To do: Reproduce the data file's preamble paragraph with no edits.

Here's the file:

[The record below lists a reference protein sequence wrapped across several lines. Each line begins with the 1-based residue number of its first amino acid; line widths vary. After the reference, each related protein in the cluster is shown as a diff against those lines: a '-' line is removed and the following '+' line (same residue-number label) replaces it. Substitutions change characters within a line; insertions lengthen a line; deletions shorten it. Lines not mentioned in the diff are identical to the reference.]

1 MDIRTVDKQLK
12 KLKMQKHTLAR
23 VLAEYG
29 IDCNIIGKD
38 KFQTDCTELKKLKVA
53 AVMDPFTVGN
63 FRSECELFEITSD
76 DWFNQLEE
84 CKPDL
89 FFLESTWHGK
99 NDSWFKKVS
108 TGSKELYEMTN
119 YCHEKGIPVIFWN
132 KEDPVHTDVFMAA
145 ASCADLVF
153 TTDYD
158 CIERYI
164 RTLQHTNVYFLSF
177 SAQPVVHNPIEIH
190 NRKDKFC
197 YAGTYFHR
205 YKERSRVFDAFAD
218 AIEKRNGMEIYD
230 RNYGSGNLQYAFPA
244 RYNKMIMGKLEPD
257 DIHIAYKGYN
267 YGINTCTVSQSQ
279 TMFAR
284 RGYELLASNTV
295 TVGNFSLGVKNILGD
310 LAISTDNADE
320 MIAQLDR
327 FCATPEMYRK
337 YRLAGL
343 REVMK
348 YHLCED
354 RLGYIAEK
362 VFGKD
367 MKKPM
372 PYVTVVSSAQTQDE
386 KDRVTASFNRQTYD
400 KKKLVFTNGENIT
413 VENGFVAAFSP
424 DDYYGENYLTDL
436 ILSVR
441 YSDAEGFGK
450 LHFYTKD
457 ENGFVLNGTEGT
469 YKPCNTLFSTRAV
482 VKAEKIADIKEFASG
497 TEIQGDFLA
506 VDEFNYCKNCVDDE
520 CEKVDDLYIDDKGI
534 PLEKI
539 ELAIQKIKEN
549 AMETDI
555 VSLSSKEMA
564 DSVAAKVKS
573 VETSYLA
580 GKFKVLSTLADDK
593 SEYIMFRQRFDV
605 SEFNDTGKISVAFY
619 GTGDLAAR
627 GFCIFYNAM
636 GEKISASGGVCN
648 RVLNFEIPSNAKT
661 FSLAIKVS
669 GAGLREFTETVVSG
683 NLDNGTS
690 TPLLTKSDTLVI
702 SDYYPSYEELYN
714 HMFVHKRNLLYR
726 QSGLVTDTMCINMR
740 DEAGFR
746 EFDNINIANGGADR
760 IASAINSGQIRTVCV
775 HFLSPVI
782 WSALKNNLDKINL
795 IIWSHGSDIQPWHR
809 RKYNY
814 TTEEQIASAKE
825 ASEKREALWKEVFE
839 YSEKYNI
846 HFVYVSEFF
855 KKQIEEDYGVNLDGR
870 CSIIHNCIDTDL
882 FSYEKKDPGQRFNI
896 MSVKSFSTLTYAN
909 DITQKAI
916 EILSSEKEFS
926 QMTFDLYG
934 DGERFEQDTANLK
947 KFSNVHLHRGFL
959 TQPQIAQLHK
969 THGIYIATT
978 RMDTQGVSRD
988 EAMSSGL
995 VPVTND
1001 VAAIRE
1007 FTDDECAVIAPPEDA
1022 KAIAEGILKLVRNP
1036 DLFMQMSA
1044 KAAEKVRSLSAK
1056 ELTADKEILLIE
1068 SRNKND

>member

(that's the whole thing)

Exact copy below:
[The record below lists a reference protein sequence wrapped across several lines. Each line begins with the 1-based residue number of its first amino acid; line widths vary. After the reference, each related protein in the cluster is shown as a diff against those lines: a '-' line is removed and the following '+' line (same residue-number label) replaces it. Substitutions change characters within a line; insertions lengthen a line; deletions shorten it. Lines not mentioned in the diff are identical to the reference.]